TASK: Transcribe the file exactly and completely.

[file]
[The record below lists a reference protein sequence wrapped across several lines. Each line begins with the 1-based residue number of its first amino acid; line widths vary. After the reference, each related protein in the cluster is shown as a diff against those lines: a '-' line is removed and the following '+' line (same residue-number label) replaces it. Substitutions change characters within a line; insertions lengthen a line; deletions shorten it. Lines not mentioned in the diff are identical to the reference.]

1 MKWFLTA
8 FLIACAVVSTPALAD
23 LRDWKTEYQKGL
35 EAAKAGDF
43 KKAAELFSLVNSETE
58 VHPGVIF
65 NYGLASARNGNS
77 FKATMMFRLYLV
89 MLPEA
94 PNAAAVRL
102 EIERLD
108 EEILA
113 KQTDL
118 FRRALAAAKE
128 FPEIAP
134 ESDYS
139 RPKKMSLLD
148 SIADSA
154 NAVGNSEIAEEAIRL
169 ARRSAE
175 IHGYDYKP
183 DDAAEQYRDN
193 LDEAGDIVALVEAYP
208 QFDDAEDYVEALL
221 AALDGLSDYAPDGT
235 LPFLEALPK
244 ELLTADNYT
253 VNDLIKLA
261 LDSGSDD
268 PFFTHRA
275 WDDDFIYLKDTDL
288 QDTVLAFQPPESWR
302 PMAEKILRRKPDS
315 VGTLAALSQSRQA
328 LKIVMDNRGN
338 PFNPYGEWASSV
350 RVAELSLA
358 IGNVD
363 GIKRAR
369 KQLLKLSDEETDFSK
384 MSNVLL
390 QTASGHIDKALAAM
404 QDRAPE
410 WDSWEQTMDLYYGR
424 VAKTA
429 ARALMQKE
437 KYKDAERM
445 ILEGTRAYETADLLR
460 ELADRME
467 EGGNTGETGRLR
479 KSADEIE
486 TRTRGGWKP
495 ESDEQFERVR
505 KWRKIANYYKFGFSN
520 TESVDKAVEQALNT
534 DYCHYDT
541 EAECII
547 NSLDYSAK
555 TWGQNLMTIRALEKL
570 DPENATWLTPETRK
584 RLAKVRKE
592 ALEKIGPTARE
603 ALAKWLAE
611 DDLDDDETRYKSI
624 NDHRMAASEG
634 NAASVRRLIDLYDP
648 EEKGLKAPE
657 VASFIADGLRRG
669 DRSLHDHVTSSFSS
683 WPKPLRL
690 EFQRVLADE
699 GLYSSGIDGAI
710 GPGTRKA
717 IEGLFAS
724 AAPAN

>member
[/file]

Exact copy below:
[The record below lists a reference protein sequence wrapped across several lines. Each line begins with the 1-based residue number of its first amino acid; line widths vary. After the reference, each related protein in the cluster is shown as a diff against those lines: a '-' line is removed and the following '+' line (same residue-number label) replaces it. Substitutions change characters within a line; insertions lengthen a line; deletions shorten it. Lines not mentioned in the diff are identical to the reference.]

1 MKWFLTA
8 FLIACAVVSTPALAD
23 LRDWKTEYQKGL
35 EAAKAGDF
43 KKAAELFSLVNSETE
58 VHPGVIF
65 NYGLASARNGNS
77 FKATMMFRLYLV
89 MLPEA
94 PNAAAVRL
102 EIERLD
108 EEILA
113 KQTDL
118 FRRALAAAKE
128 FPEIAP
134 ESDYS
139 RPKKMSLLD
148 SIADSA
154 NAVGNSEIAEEAIRL
169 ARRSAE
175 IHGYDYKP
183 DDAAEQYRDN
193 LDEAGDIVALVEAYP
208 QFDDAEDYVEALL
221 AALDGLSDYAPDGT
235 LPFLEALPK
244 ELLTADNYT
253 VNDLIKLA
261 LDSGSDD
268 PFFTHRA
275 WDDDFIYLKDTDL
288 QDTVLAFQPPESWR
302 PMAEKILRRKPDS
315 VGTLAALSQSRQA
328 LKIVMDNRGN
338 PFNPYGEWASSV
350 RVAELSLA
358 IGNVD
363 GIKRAR
369 KQLLKLSDEETDFSK
384 MSNVLL
390 QTASGHIDKALAAM
404 QDRAPE
410 WDSWEQTMDLYYGR
424 VAKTA
429 ARALMQKE
437 KYKDAERM
445 ILEGTRAYETADLLR
460 ELADRME
467 EGGNTGETGRLR
479 KSADEIE
486 TRTRGGWKP
495 ESDEQFERVR
505 KWRKIANYYKFGFSN
520 TESVDKAVEQALNT
534 DYCHYDT
541 EAECII
547 NSLDYSAK
555 TWGQNLMTIRALEKL
570 DPENATWLTPETRK
584 RLAKVRKE
592 ALEKIGPTARE
603 ALAKWLAE
611 DDLDDDETRYKSI
624 NDHRMAASEG
634 NAASVRRLIDLYDP
648 EEKGLKAPE
657 VASFIADGLRRG
669 DRSLHDHVTSSFSS
683 WPKPLRL
690 EFQRVLADE
699 GLYSSGIDGAI
710 GPGTRKA
717 IEGLFAS
724 AAPAN

>member